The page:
THE MISSIONS I TO SEAMEN. '(Foundêd 1856.) r'" '— A generous gift has enabled THE MISSIONS TO SEAMEN to PURCHASE a BUILDING in a good position at I DUN KERQUE. -0 £ 10,000 i& required to convert it into an Institute and a small Church for BRITISH SEAMEN. Please send a Gill or an Offertory, as a Thank-Offering to God for the wonderful heroism and self-sacrifice of our Sailors and a proof that the Church is not forgetful of them. STUART C. KNOX, M.A., I ■■■ Secretary. THE MISSIONS TQ SEAMEN, 11, Buckingham Street, Strand, London, W.C. 2. THE FRIEND OF TMH VIJMNUX CORPORATION. TO POOR MARRIED CLERGY OF THE CHURCH OF ENGLAND. The Committee of this Corporation, as Trustees of the gift-of the late Miss Dickinson, about December 16th next, will DIVIDE the sum of seventy-five pounds equally between FIVE CLERGYMEN, who must "bo married men of good character, in actual exercise of parochial duties, and having children v under 16 years of age. Candidates should apply by letter only, giving two references as to character, one of whom should be the Archdeacon or Rural Dean, and stating receipts (gross and net) from all sources for the past twelve months, and number, ages, and sexes of children, not later than Tuesday, November 25th, to the Secretary, 15, Henrietta-street, Covent-garden, W C. 2. Successful candidates only will be communicated W'tb' Rev. A. R. NUNN-RIVERS, Secretary St.JghnlsEarisield Desperate Straits A Heart-Breaking Task This Mission District in South London, containing a population of 6 000 of the very poorest classes, has 10 CHURCH. A small hall for 240 people is all that is available for the 6,000. The lonely clergyman working single, handed sadly needs friends who will help him to build a Church and Mission •Room. Who will come to the Rescue ? Please send help to the Rev. H. P. FEWTRELX., 224, Garratt-lane, Earls- held, S.W. 18. QUEEN VICTORIA CLERGY FUND. (Incorporated by Royal Charter, 1897.) OBJECT.—To impress upon all the members of the Church of JBngland the clearly defined Christian duty of contributing towards the support of the Clergy. CONTRIBUTIONS received by the Central Fund are distributed by the Council amongst the affiliated dioceses in proportion to their needs. Remittances for the Central Fund should be sent to the Secretary, SYDNEY W. FLAMANK, Esq. (Secretary to the Church House), Church House, Dean's Yard, Westminster j S.W. 1. Cheques to be Crossed "London Joint, Stock Bank, Westminster Branch." WOMAN'S MISSION TO WOMEN. The Missionaries visit the Streets, Hospitals, Infirmaries, Police Courts, &c. 500 'Prisoners on Remand were helped during the past year. Bankers; I BARCLAYS BANK, 95, Victoria St., S.W. 1. Office: Victoria House, 117, Victoria St., S.W. 1 Secretary: ARTHUR J. S. MADDISON SOCIETY FOR THE ABOLITION OF VIVISECTION The Society offers to send a popular speaker free of charge to Literary Societies, Brother hoods, League Meetings, etc. With regard to the Lecturer the Secretary of a large Brother- hood said: "Mr. Reed did us very good service and the men were delighted with his earnest- ness and ability." Autumn and Winter engage- ments should be booked at once.—22, North- umberland Avenue, London, W.C, ni rRPV FRIENDLY uLCtlUI SOCIETY, > Secretary- Bev. R. B. Powell, Church House. Westminster. S,W Spanish and Portuguese- Church Aid Society. CHURCH HOUSE, WESTMINSTER, S.W- I"- ANNUAL MEETING- A ALI Church House, Westminster (Great Smith Street Entrance). Tuesday next, November 18th, 3 p.m. Chairman THE RIGHT REV. BISHOP INGHAM, D.D. Speakers REV. G. F. IRWIN, B.D REV. THOS. J, PULVERTAFT, I M.A., who have this year visited the Peninsula. Collection in aid of the Reformed Churches. Owing to the Exchange, the cost of currency grants to Spanish centres has greatly increased. Help is urgently needed to enable the Reformed Churches to main- tain their present work. They are unable to respond to appeals by the ministers for visits and for the appointment of local pastors. Contributions will be gratefully received by the Rev. H. E. NOYES, D.D., Hon. Finance Secretary; and by the Rev. THOS. J. PULVERTAFT, Consulting and Editorial Secretary, Church House, Dean's Yard, Westminster, S.W. I COLONIAL AND CONTINENTAL CHURCH SOCIETY. Humbly, earnestly, and faithfully the Society is discharging the plain duty of alleviating the spiritual desti- tution and promoting the spiritual I welfare of our countrymen scattered I over the great portion of the earth's surface in the colonies, or settled on the Continent of Europe, by propa- gating the power of the Gospel of Christ, and seeking by wielding this two-edged sword of the Spirit to bring souls to His obedience and thus to hasten the day when the earth shall be filled with the knowledge of the Lord as the waters eover the sea. The Society urgently requires £ 68,000 to meet most pressing needs. Will you, respond now ? Secretary: The Rev. J. D. MULLINS, 9, SERJEANTS'-INN. FLEET-STREET, LONDON. E.C. 4. 'Ada Leigh, Homes: in Paris. FOUNDED 1872. Patron: Her Majesty the Queen Alexandra. THa STRIKE means LOSS OF INCOME and increased difficulties. DONATIONS URGENTLY NEEDED to carry on. The Times," 6th September, 1919. _U The. C -Ada Leigh I Homes are doing most useful public work." GRAHAM SHEFFIELD, Esq., Secretary, The I Church House, Dean's yard, Westminster, London, S.W. 1.
RELIGION IN THE LABOUR MOVEMENT. -—♦—■' All the world is looking to-day to England for example. Especially all the labouring people, who are oppressed and depressed by aristo- cratic and capitalistic classes all over L the world, are looMng foi,.it,a r(i ivith, a great hope, It is a great re- J sponsibility. I urge the leading spirits of the Labour Movement in this country to help and encourage other countries who are not in a position to stand against oppression. Religion is something essentiaL. We need it very badly to-day. The whole world needs religion much morh to-day than ever, especially Labour, who has to fight a very hard battle." This is not an extract ironi a ser- mon by a Christian peacher. The passage is the kernel of an address given by a Brahman soldier at the recent International Conference on Labour and Religion held in the Browning Hall, London. A verba- tim report of that Conference has now been issued entitled Religion in the Labour Movement (Holborn Press, Holborn Hall, E.G. 3s. 6d. net). Let us say at once, that it is the most remarkable book of its kind that has been published for a long time. We wish every Churchman and Churchwoman could be in- duced to read and study these pene- trating, inspiring and forceful ad- dresses blazoning forth the glorious g r ideals of the new age. These soul- stirring utterances are hot with the breath of the Spirit of the living God. If it is possible to permeate the Church of Christ—and organ- ised Labour in all lands-with this new spirit the future of the world is bright indeed. The Conference included representatives of the Labour Movement from its extreme right to its extreme left, and men of creeds as different as Brahman, Parsee, Agnostic and almost every variety of Christian. Amid all personal and racial and credal diversity there was a wonderful unanimity in regard to the fatal dangers of materialism and the ab- solute necessity for recognising the spiritual basis of Brotherhood and' Fellowship. This is surely a tre- mendous gain. How it would have rejoiced the hearts of Kingsley and Maurice, of Toynbee and Barnett and other noble souls who strove as pioneers against great odds In. In- sisting that the (teaching of Jesus Christ is practical and applicable to all conditions of life. These men did not Jive in vain. It is true they sowed the seed with tears, they ex- perienced bitter disappointments and endured heart-breaking calumny, but we and our children shall reap the harvest with joy. We cannot do better than select a few of the gems from this rich mine, and urge our readers to dig for themselves. Mr. G. N- Barnes, M.P., that great-souled son of Labour whose work as a British Cabinet Minister is second to none, warns his fellow-workers that amid a great deal which is encouraging he can discern something of a menacing character coming up in our midst. "We are getting accus- tomed now," he says, to a struggle of organisations instead of indi- viduals.If organisation be lopsided, if organisation be con- trolled by those who are animated only by sectional considerations, then organisation may get a stranglehold on a community and bring harm not only to others, but to themselves as well. Some of them, I am afraid on the Labour side, are getting under the control of those who want to pull down the '1 pillars of the State on the off chance that something more to their liking will arise from the ruins. These are the evils of materialism, in the mass—they poison the springs of public life. We have got to rally all the forces making in the direction not only of combating the materialistic force,s-that is only one thing—but to marshal all the forces which are disposed to lift life and labour amongst us to higher planes of living." Then Alderman Sheppard, the first Labour Lord-Mayor of Bristol, truly declares that u Materialism carried to its logical conclusion means the world to the strong aird the weak to the wall." George Lansbury, that fiery apostle so often misunderstood, says "Wheii I read it-he New Testament, in spite of the fact that I feel I am getting old now, I want to go out into the streets and shout in the ears of the people, Turn ye Turn ye Why will ye die ? Come back to the Galilean. He was the greatest revolutionary force of His times. We have got to preach the gospel that you and I are part of one another; my life is no good unless yours is good; yours is not good unless my life is good." The next witness we venture to quote is of a totally different type—- B. P. Wadia, of the Madras Labour Union. He is a Parsee and tells us that the people of India are very eager for spiritual realisation, and therefore for religious enlighten- ment and they believe not only in the Brotherhood idea for social welfare work, but also in the brotherhood of religions." Hindus, Moslems, Parsees, Indian Christians arc all travelling along their own path to God. "T want you to realise," exclaims this clear- eyed prophet, that it is a religious movement, and the masses of India are steeped in the religious out- look." Here is another message, burning with a passionate love for the Christ: I belong. to the Labour Party," says Richard Westropo,- and- I'say this, that if we could get all our hopes and ideals realised, we should still have a hungry soul. unless the Lover finds His beloved,, unless he has met the Great Companion, un- less as h,e tramped these dreary streets he knew that God lived and God loved." So we could go on giving extract i. after extract from these thrilling pages, but we must close with a [ passage from Bishop Gore When r I am hopeful," he says, I seem to see the Labour Movement becoming more and more conscious that it needs the belief in the Fatherhood of God and the Mastery of Jesus y and the power and presence of the, Spirit. I am quite sure if the or- ganised Churches are to gauge the best conscience of men and women to-day, they musit develop those three propositions and make them living and active and real proposi- tions." That is the great and glorious task entrusted to the Chritotiaii Church of to-day. Upon her loyalty and zeal and witness will depend the luture of the world, for everything in the world now, humanly speaking, depends upon Labour. And everything in Labour depends upon religion."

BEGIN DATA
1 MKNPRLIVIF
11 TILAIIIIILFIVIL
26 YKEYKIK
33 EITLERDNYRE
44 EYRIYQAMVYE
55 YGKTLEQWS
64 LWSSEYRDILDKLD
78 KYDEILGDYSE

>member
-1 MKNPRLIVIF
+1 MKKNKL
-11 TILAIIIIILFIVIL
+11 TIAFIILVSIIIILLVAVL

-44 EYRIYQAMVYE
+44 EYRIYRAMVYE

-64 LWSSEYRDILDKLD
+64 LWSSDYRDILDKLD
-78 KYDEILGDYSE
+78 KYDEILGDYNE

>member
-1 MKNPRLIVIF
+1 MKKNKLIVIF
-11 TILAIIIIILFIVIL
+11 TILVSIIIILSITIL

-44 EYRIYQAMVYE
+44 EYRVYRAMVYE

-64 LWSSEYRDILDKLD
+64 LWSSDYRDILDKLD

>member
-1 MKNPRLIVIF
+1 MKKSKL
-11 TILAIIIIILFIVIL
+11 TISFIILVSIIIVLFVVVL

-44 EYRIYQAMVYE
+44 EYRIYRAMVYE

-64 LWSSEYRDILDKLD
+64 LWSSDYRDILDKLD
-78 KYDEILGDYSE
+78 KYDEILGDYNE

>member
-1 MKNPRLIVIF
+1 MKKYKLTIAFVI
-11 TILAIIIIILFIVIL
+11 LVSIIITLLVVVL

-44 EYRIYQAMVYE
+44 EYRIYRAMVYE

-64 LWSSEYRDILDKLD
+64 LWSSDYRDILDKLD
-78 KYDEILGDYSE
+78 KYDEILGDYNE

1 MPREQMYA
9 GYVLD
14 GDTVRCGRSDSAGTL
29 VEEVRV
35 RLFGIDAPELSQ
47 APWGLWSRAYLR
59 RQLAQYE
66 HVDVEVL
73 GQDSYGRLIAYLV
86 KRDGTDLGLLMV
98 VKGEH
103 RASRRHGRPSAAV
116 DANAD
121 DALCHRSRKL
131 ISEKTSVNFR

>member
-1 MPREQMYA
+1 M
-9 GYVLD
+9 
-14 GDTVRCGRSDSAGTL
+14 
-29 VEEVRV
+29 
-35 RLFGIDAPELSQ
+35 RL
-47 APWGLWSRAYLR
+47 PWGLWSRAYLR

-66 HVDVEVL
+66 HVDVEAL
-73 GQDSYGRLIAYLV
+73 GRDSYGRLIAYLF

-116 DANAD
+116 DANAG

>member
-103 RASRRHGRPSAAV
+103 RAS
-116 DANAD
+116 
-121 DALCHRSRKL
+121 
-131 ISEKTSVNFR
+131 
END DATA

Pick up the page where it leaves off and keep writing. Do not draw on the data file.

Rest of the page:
DEBT TO FREE CHURCHMEN By A. J. Law, M.P. THE result of the division at the second reading of the National Assembly of the Church of England (Powers) Bill, or, as it is more generally known, the En- abling Bill," has caused the hearts of Churchmen to rejoice. The fact that it- has now passed the second reading by a. majority of 304 to 16 means that the Bill will now go to Committee stage, and pos-. sibly, as Lord Edmund Talbot stated, will become a Government measure after it has passed Standing Committee. Churchmen have to acknowledge their debt to those representatives of the Free' Church, who spoke in favoiy of the Bill j or else paid a glowing tribute to the work of the Church, although they actually opposed some of the clauses in the present Bill. Hape for Sreater Charity. The opposer, Mr. Broad, who is an eX- Congjregational minister, spoke of the mighty Church of England and of the necessity of meeting the new times by a Christian spirit and in a spirit of unity. His speech 'nufit give us hope for a greater charity in the future between the various denominations. Lancashire men. always I- knew that Sir John Randies, member for the Exchange Division of Manchester, held broad views, and he spoke out strongly in favour of the Bill.; Somewhat unexpected support came from Sir W. R. Adkins, also a Lancashire member, and from Mr. I J. Hugh Ed- wards, who believed that the Bill did not go far enough. For the spirit of good- will shown during the debate those mem-: bers who have been striving to the best of, their ability for this opportunity feel deeply thankful. In the Lobby I have found that most, reasonable men recognise that the Bill is, an attempt to improve the machinery of; iy the Church. There are many business men in the House "of Commons to-day who recognise that it is necessary, for, ,the sake of business efficiency, constantly, to overhaul the machinery of their fac-j tories in order to prevent rust and to in- troduce new devices. This its one reason 1 why those who are in favour of enabling the Church to re-fashion its own machinery received almost universal sup- port from their fellow M.P.'s. The reforms that are needed are practi- cal ones affecting all persons in the. State,j and for that reason it is good to hear that the Life and Liberty Movement,' which has worked so hard to support the' Enabling Bill, is to continue its work for another two years in order to oocure ehould'the Enabling Bill be carried, that its provisions are actually utilised for effective Church reforpi. Immediate Reform Needed. As a layman, some of the iminedia;te .reforms needed appear to me. to be aa follows The present distribution of livings and the divisipn of parishes are out of date. We need a more equal division of the financial resources of the Church so that 9-Lich cases cannot occur as tirat regrettable case,which appeared in the public Press last week of an unfortu- nate vicar who had suffered at the hands of money lenders. There needs to be a more equal divi- sion of parochial responsibility. At ¡ the present time some vicars have the care of the souls of a handful of parishioners only, and in a neighbour-' ing town a vicar may 'be responsible for, the souls of many thousands. The Bill, having passed its second read, ing, now comes upon a new phase, and its supporters will still have a heavy re- sponsibility. Some of us have passed through anxious hours during the past week, hoping and praying that members would sacrifice themselves by attendance on the Friday in order to secure the Bill. In Standing Committee continuous at- tendance and.watchfulness will be needed from those nominated to serve. Help can be given by laymen outside by giving consistent support and showing a per- sonal interest in the passage of the Bill. Upon us in the House the opportunity means a much heavier responsibility. AH of us Churchmen realise this, for if this opportunity is allowed to pass by there may not be so favourable a ehanoe of reforming the Church from within tgs many years to come.